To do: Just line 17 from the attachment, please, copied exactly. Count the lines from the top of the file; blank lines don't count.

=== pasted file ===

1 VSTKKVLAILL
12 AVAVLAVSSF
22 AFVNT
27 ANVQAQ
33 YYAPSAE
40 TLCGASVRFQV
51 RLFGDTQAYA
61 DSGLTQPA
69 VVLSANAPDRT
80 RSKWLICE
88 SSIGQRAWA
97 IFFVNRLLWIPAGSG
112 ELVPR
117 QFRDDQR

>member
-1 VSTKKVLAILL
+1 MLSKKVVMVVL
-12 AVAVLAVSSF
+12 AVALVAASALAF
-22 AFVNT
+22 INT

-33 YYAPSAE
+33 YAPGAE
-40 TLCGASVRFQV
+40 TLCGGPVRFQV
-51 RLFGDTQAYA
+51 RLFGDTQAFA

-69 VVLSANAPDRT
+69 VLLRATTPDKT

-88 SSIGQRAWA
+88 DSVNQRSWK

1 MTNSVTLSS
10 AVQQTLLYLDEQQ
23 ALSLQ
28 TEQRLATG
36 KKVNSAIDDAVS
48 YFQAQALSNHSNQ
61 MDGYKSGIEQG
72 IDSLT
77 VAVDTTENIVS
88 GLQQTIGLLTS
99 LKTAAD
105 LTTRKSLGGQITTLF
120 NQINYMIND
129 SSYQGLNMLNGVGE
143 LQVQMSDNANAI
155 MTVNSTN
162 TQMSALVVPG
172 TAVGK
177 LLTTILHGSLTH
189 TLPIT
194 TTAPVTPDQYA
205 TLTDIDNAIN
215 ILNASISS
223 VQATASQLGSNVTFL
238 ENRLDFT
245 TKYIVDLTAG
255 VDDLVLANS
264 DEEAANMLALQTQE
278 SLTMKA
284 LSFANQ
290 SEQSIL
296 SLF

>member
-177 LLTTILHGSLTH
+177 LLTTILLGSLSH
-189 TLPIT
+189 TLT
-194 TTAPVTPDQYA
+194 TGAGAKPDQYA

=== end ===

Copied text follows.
+1 MLSKKVVMVVL